Mill Spring, N.C.—Oct. 24
When Tessa P. Brown watched her competitors in the Washington International Horse Show Equitation Finals, she couldn’t stop drooling over one horse: Dominic Gibbs’ Cent 15. She crossed her fingers that she’d make it into the work-off and get to swap horses with Gibbs so she could throw a leg over him.
“I was like, ‘I want to ride Dominic’s horse; I want to ride Cent 15. He seems like so much fun,’ ” said Brown, 15. “When the lineup happened the way it did and I drew him for my horse, I was just so happy. I kind of went in there as another chance of a lifetime on an amazing horse.”
Aboard Cent 15, Brown put in a spectacular final round over the track, earning the highest marks of the weekend from judges Jimmy Torano, Nicole Shahinian-Simpson, Robin Rost-Brown and Erynn Ballard: a 91 and 92. Her three-round total topped the leaderboard and she took the blue ribbon back to Jamaica, Vermont.
Brown lay seventh after yesterday’s hunter phase, and after a strong jumper round on her own Davide this morning she lay third heading into the final work-off where the top 10 riders swap horses. She edged out Sophee Steckbeck, Clarksburg, New Jersey, by half a point for the win, and Ellie Ferrigno galloped up the standings to take third.
Brown is blogging for The Chronicle of the Horse throughout Washington International Horse Show Equitation Finals. Read about her weekend in her own words.
The signature equitation class of the Washington International Horse Show moved from its usual home in the Capital One Arena in downtown Washington, District of Columbia, to the Tryon International Equestrian Center this year, and today the riders took a trip around the Tryon Stadium grand prix ring.
Brown rides with Kyla Makhloghi and the team at Rosemont Farm.
“Going into yesterday I just rode for [Davide],” she said. “I rode with confidence; I rode for the Rosemont team [and] everything they have helped me accomplish. I went in confident and rode my track. I think that has a lot to say about taking the pressure off a little bit when you focus on the basics and you focus on your horse because that’s what riding is. You are riding a horse, and you have a connection. That is something to be very excited about in my mind, and I love that I am here doing it on the horse of a lifetime, Davide.”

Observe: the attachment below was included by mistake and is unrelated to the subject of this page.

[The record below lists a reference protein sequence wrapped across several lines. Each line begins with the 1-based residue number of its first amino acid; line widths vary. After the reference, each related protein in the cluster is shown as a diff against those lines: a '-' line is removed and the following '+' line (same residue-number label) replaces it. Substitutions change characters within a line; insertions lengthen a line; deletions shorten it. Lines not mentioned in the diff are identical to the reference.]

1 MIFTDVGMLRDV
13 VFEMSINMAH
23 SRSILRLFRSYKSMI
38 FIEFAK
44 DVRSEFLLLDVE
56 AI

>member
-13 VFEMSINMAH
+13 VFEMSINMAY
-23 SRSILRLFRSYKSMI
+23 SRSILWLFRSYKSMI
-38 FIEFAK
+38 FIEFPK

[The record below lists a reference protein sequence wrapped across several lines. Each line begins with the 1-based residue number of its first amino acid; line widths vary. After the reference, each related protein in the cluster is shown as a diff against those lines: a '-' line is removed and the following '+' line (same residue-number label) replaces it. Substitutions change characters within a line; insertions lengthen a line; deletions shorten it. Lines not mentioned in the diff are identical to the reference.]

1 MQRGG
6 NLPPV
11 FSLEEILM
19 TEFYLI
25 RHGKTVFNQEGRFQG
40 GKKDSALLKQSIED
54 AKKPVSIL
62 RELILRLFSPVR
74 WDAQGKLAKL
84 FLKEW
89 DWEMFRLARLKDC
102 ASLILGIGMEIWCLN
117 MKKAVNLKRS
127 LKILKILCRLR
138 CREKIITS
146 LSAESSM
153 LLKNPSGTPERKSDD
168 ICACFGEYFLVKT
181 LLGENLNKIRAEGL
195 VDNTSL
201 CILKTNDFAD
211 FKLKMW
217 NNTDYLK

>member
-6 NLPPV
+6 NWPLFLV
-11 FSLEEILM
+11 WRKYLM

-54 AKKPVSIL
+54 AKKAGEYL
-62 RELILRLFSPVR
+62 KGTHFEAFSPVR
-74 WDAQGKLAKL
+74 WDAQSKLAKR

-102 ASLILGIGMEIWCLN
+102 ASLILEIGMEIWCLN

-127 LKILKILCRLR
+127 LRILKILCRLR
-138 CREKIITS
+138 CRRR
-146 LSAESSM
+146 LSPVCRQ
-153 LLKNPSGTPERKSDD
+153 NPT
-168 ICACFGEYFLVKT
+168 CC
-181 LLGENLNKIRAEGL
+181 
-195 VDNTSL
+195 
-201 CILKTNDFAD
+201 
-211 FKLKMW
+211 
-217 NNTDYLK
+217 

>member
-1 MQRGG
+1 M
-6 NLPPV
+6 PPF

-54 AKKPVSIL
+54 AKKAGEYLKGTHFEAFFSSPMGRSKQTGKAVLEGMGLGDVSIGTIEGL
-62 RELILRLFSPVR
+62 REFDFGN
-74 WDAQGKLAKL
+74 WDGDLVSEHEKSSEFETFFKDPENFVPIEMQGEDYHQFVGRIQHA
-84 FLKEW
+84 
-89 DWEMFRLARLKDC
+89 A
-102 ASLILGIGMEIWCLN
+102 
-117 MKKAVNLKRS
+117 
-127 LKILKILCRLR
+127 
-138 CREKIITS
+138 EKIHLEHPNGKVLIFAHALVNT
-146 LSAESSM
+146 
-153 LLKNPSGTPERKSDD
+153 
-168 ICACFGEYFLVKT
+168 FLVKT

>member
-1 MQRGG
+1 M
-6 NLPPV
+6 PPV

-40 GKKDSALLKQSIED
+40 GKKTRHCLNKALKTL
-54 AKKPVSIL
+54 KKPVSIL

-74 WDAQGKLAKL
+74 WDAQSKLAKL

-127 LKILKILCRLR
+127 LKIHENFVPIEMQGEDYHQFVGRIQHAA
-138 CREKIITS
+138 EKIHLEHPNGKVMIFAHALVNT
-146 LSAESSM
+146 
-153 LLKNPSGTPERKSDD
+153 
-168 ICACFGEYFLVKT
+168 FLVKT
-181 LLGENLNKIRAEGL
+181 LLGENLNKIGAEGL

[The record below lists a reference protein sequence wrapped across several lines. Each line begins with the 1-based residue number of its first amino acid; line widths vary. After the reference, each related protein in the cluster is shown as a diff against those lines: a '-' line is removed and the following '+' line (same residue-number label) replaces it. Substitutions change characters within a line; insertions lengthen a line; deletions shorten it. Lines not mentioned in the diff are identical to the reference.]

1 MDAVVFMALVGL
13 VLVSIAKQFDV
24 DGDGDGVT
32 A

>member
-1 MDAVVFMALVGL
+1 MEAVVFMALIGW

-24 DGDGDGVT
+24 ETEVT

Brown paired up with Davide, a 12-year-old warmblood of unrecorded breeding, in 2017.
“He gives me so much confidence, and I feel like as the years go along we grow with each other,” she said. “I am able to read what he wants; he is able to read what I want, and when we come to finals like this I think it gives us a lot of reassurance stepping into the ring. Since 2017, the first time I sat on him, I have forever fallen in love, and I respect him so much. He tries so hard, and I am most proud of him for coming, going the way he did, listening to me and I listened to him, and I think that is how success comes along.”
Makhloghi was beaming with pride at her student, whom she’s been teaching since she was 8.
“The reason today was able to go as it did is because Tess and I have prepared like every day, every practice, every class, every show matters,” she said. “So, when it comes down to a pressure situation, it feels familiar because that’s how we train. It’s easy to get bogged down in scores, points and qualifying, but at the end of the day sustained success is only possible through sustained practice and today is a testament to that.”
For her part Steckbeck was thrilled to finish as a runner-up.
“I’ve done [the WIHS Equitation Finals] two years prior to this, and I’ve gone to the finals. This is the first year that I’ve been up in the rankings, and I am very happy with the results. Over the years, you have the hunter phase and the jumper phase, and having that diverse equitation so you can do both phases—it’s a very cool final to do.”
1. Tessa Brown
2. Sophee Steckbeck
3. Ellie Ferrigno
4. Dominic Gibbs
5. Eliza Kimball
6. Hannah Hoch
7. Natalie Jayne
8. Zayna Rizvi
9. Austin Krawitt
10. Skyler Fields